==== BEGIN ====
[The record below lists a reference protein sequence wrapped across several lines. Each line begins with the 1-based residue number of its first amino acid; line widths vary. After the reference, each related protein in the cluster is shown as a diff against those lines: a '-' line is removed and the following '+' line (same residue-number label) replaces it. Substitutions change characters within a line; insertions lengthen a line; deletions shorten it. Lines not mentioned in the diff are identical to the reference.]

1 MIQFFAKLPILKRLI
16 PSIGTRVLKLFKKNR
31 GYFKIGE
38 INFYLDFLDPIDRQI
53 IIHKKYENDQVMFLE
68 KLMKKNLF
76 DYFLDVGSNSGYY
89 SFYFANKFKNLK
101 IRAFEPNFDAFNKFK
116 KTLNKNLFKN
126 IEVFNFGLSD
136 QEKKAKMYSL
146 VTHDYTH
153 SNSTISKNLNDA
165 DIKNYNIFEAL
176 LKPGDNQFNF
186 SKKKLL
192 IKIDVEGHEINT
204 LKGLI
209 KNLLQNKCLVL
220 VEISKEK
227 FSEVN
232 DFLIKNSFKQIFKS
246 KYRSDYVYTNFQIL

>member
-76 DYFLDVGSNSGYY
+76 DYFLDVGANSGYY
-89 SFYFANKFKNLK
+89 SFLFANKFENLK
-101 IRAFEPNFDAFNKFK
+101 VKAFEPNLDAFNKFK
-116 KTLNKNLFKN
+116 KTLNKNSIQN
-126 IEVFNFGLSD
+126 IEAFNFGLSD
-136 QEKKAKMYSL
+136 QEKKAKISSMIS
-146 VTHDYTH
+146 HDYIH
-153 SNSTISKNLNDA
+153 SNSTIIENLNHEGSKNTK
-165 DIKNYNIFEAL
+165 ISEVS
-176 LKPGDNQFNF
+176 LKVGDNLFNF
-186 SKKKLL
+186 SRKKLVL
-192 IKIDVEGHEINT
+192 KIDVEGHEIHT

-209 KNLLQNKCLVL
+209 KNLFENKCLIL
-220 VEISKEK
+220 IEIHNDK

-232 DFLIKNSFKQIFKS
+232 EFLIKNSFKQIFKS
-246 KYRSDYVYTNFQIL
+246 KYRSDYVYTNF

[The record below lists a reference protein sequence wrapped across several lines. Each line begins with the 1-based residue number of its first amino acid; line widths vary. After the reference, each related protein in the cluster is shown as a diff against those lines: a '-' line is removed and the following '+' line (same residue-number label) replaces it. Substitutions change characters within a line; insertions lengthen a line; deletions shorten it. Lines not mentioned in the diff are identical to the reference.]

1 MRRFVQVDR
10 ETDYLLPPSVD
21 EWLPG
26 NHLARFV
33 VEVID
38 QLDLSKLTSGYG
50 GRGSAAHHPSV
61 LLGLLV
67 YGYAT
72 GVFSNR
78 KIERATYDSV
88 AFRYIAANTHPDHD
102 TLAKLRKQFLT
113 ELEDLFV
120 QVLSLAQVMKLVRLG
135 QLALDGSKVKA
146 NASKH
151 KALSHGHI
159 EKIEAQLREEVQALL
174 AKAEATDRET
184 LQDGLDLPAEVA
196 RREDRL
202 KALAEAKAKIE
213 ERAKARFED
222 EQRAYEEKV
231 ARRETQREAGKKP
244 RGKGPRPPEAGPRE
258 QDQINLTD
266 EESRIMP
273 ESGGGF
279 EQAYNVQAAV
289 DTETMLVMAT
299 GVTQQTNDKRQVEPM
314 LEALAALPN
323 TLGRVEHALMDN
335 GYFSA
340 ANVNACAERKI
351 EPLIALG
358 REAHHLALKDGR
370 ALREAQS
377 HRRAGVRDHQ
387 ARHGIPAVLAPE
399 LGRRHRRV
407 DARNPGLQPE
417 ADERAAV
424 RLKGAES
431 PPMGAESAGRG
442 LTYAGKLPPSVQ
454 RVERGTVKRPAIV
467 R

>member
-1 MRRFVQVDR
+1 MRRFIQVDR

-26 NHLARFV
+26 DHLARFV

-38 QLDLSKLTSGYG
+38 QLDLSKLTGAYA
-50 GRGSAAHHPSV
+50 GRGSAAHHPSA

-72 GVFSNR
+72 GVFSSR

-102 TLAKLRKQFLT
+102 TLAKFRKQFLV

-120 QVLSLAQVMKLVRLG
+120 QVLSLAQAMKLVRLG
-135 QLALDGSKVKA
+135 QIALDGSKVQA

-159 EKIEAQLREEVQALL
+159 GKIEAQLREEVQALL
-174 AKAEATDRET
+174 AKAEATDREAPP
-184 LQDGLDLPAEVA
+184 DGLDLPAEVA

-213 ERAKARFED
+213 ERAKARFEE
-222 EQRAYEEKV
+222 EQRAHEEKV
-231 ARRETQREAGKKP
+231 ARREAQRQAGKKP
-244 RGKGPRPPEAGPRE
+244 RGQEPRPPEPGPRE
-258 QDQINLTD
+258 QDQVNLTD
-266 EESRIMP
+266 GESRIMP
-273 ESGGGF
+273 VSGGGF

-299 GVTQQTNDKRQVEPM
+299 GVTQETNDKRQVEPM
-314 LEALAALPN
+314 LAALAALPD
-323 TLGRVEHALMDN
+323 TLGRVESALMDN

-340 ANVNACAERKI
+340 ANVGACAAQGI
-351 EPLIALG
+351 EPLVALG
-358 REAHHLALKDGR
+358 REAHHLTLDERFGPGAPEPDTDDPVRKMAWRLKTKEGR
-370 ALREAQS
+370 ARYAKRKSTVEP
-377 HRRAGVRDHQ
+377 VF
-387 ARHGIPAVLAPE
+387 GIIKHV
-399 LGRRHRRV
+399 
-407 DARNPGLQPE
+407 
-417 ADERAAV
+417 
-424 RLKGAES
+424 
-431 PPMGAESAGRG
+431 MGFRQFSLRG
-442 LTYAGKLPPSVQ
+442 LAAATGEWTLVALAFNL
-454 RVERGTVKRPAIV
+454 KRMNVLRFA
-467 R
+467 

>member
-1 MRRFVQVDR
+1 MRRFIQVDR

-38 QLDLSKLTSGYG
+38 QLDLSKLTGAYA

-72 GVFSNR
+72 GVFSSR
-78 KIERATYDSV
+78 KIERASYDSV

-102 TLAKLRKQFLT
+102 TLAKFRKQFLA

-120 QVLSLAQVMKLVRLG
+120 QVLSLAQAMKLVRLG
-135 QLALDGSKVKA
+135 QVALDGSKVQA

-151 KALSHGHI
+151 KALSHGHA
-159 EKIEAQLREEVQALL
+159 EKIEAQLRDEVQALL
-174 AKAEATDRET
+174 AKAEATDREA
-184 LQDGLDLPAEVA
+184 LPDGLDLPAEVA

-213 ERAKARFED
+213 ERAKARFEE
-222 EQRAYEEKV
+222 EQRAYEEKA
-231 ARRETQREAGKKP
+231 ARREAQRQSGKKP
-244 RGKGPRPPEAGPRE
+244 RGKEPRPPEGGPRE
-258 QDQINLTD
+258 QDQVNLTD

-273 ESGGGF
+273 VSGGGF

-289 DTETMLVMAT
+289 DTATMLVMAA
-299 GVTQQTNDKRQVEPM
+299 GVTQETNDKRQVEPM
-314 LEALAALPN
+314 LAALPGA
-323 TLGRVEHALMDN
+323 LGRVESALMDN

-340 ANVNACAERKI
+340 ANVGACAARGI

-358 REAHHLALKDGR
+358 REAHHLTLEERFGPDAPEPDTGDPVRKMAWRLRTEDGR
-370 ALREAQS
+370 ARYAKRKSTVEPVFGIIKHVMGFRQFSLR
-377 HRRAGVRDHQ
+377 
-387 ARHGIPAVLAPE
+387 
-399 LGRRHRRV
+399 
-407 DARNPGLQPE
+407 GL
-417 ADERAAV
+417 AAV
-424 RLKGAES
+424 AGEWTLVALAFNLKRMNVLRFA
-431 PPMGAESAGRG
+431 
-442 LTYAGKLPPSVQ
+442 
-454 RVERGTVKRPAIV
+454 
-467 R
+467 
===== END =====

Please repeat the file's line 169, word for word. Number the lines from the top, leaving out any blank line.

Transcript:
-417 ADERAAV